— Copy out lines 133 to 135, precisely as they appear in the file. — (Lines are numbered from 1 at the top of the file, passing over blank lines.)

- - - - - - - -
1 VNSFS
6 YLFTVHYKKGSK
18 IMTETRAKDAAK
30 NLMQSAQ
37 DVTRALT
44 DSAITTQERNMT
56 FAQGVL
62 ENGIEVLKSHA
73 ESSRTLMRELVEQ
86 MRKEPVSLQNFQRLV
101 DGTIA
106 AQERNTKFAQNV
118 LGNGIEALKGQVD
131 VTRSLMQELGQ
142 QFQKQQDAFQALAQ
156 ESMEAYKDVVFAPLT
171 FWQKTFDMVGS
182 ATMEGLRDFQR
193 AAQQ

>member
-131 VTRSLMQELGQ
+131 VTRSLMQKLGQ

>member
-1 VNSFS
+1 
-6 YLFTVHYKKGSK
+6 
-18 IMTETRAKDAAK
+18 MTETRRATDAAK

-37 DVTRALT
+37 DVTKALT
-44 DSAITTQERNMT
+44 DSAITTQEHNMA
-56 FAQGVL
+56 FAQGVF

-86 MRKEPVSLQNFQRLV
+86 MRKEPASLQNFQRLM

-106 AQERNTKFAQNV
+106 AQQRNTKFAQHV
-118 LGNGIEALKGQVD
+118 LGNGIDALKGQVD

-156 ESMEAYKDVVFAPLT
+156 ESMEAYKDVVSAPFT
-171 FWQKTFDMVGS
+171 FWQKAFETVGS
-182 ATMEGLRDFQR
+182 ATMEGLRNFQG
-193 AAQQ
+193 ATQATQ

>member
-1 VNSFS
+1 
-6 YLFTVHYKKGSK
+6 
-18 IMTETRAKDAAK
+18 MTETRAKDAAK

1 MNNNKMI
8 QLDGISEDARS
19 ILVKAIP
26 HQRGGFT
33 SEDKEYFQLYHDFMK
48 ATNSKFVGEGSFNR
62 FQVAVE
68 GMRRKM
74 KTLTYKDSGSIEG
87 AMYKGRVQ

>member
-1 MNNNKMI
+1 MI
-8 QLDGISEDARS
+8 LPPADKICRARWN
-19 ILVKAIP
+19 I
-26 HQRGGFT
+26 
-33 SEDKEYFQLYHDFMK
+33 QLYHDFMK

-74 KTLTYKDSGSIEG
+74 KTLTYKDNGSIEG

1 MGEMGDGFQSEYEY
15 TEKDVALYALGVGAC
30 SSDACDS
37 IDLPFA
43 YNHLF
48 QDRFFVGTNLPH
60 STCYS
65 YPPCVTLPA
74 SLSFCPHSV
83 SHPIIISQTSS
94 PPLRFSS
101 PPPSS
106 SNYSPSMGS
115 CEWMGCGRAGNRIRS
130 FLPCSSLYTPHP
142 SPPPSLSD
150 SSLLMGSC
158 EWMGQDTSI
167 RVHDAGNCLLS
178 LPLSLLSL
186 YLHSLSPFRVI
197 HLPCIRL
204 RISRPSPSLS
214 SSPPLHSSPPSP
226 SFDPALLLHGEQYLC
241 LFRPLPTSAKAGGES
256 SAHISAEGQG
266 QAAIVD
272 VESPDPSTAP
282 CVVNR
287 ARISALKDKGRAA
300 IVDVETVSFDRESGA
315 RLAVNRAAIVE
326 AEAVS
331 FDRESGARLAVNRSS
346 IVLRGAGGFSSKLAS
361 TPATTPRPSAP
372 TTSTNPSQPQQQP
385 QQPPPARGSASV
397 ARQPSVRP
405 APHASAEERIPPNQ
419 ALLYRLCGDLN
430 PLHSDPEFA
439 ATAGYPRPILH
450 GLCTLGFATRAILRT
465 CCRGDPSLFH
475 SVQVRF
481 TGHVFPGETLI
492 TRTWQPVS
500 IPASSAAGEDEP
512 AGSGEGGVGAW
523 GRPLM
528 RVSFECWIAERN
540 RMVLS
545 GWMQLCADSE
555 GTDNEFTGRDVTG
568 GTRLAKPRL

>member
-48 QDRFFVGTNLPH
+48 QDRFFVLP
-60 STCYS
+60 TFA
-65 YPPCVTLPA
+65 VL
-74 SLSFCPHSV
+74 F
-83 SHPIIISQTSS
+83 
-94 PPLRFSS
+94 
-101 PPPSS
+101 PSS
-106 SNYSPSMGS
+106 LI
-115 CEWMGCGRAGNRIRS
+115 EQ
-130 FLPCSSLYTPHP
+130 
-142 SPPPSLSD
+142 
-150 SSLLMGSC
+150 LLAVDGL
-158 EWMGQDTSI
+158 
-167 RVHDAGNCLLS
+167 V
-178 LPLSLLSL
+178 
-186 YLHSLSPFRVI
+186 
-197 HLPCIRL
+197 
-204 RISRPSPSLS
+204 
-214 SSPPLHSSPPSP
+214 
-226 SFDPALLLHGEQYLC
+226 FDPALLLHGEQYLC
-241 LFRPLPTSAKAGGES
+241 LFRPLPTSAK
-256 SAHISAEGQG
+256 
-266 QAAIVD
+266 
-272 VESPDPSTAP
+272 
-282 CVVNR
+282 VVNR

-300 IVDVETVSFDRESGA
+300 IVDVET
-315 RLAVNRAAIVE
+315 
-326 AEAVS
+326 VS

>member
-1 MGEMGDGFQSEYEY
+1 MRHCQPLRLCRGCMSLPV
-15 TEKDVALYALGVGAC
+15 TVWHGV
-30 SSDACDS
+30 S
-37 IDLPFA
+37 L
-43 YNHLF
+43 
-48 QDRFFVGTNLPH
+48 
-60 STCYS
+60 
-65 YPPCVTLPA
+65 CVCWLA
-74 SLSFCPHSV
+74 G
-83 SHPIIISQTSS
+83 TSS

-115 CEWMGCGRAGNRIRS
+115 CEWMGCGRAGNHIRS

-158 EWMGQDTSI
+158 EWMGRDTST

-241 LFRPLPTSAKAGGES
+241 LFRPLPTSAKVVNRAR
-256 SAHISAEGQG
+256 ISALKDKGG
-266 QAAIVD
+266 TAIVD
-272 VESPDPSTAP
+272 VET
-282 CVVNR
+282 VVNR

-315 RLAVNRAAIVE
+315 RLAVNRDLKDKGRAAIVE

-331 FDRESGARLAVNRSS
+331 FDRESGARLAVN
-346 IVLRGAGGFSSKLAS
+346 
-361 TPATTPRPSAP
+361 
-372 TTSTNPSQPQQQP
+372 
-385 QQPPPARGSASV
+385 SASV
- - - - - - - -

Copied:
540 RMVLS
545 GWMQLCADSE
555 GTDNEFTGRDVTG